Forum speakers addressed the health needs of people living with HIV and viral hepatitis, efforts to expand access to PrEP, and the health of people who use drugs â€" a group disproportionately affected by both diseases.

The U.S. is in the midst of an opioid epidemic that has led to a dramatic increase in prescription painkiller and heroin overdoses, as well as outbreaks of HIV and hepatitis C. There were around 52,000 overdose deaths in 2015 â€" one every 10 minutes â€" exceeding deaths due to motor vehicle accidents and gun homicides combined, according to Monique Tula, executive director of the Harm Reduction Coalition.

Contrary to an earlier proposal, Trump's budget largely preserves the Office of National Drug Control Policy, home of the national "drug czar." The office plays a key role in the federal government's efforts to combat the opioid epidemic, but it has also been involved in federal crackdowns on medical cannabis in states where it has been legalized, including California.

"The office has some baggage, but it has also worked with recovery and harm reduction advocates, and has stated that the opioid epidemic is a high priority. But priorities are illustrated through budgets," Tula said.

Emalie Huriaux from Project Inform reminded attendees that cities and states have the potential to hold the line in the face of federal cutbacks. California has patient protection regulations, anti-discrimination provisions, and caps on prescription drug costs that will remain in effect even if the ACA goes away, and legislators are now having conversations about universal coverage for everyone in the state.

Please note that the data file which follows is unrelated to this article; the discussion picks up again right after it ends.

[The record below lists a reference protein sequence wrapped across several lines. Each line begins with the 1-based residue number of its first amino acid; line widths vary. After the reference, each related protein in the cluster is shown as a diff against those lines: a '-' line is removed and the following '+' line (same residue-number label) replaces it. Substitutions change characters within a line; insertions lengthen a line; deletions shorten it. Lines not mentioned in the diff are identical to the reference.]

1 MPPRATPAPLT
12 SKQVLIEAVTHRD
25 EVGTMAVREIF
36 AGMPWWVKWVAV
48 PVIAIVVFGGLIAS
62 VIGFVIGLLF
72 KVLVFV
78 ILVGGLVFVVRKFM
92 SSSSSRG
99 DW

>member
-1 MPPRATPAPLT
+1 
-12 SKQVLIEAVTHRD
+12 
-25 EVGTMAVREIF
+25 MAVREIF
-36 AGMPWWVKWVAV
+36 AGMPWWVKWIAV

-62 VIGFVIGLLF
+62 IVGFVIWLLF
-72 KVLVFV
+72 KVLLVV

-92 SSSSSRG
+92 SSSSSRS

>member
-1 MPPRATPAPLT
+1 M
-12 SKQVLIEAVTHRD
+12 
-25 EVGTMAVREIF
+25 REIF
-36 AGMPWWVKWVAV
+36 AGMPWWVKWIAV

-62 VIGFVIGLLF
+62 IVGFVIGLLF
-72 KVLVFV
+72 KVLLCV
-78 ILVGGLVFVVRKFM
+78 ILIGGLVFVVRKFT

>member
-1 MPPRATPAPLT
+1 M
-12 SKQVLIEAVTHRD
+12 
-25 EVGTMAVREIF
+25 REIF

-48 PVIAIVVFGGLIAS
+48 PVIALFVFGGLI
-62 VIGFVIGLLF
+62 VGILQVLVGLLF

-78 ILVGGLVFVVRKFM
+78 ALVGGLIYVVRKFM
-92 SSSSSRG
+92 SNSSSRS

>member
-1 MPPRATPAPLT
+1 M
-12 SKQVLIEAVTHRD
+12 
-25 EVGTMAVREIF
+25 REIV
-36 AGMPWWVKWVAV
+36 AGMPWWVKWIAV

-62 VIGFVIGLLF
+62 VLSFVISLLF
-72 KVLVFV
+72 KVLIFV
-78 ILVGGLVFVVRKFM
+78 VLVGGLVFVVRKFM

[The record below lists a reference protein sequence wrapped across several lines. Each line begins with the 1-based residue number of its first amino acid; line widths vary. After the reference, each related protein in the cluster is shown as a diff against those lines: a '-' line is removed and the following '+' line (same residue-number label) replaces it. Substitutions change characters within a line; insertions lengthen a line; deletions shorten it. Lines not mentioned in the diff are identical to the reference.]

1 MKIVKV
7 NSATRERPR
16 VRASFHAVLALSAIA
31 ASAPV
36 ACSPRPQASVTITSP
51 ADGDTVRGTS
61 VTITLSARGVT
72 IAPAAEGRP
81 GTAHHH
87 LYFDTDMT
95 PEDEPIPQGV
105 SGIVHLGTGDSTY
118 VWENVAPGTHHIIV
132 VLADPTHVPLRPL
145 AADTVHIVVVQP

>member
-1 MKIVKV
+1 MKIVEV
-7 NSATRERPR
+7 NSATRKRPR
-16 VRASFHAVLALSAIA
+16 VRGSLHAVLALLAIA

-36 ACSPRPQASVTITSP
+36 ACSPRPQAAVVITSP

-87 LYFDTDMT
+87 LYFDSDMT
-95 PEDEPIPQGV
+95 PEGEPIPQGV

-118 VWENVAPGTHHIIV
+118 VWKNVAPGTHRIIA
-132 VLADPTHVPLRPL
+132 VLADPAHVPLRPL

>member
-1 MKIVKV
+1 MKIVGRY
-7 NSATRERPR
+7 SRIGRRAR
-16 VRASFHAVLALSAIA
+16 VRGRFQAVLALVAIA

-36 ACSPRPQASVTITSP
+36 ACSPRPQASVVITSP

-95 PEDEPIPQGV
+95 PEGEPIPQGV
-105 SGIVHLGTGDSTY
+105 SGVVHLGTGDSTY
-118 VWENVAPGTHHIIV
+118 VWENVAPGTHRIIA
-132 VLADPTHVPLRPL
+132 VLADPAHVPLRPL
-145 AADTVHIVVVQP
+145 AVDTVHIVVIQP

California also protects the health of people who use drugs, and has gotten further along than any other state with legislation to enable safer consumption spaces where people can inject drugs under medical supervision. Several forum speakers and attendees had earlier attended a City Hall rally the same day in support of supervised consumption spaces. A full Assembly vote on that legislation, known as Assembly Bill 186, is scheduled for next week.

"California is really a success story about expanding Medicaid. Medi-Cal has covered a lot of people at risk for and living with HIV and hepatitis C," Huriaux said. "California is showing what's possible. It shows you can be a successful, economically well-developed state and have regulations that protect poor people."

Contact the author at liz@black-rose.com .